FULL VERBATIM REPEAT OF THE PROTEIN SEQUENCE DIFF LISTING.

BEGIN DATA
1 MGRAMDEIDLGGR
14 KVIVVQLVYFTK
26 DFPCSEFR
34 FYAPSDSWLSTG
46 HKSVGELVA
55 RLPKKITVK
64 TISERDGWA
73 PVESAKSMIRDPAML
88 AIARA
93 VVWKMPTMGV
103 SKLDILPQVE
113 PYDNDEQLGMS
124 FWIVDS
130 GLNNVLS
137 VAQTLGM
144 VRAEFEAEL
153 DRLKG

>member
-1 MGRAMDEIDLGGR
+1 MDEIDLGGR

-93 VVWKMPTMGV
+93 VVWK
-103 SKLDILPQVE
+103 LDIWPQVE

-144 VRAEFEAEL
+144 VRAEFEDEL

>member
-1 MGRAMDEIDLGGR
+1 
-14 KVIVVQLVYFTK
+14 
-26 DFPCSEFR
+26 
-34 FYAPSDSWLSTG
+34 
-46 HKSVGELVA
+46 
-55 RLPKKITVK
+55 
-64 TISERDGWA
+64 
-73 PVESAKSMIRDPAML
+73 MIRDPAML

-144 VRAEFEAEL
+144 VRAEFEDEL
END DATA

1 MGRAMDEIDLGGR
14 KVIVVQLVYFTK
26 DFPCSEFR
34 FYAPSDSWLSTG
46 HKSVGELVA
55 RLPKKITVK
64 TISERDGWA
73 PVESAKSMIRDPAML
88 AIARA
93 VVWKMPTMGV
103 SKLDILPQVE
113 PYDNDEQLGMS
124 FWIVDS
130 GLNNVLS
137 VAQTLGM
144 VRAEFEAEL
153 DRLKG

>member
-1 MGRAMDEIDLGGR
+1 MDEIDLGGR

-93 VVWKMPTMGV
+93 VVWK
-103 SKLDILPQVE
+103 LDIWPQVE

-144 VRAEFEAEL
+144 VRAEFEDEL

>member
-1 MGRAMDEIDLGGR
+1 
-14 KVIVVQLVYFTK
+14 
-26 DFPCSEFR
+26 
-34 FYAPSDSWLSTG
+34 
-46 HKSVGELVA
+46 
-55 RLPKKITVK
+55 
-64 TISERDGWA
+64 
-73 PVESAKSMIRDPAML
+73 MIRDPAML

-144 VRAEFEAEL
+144 VRAEFEDEL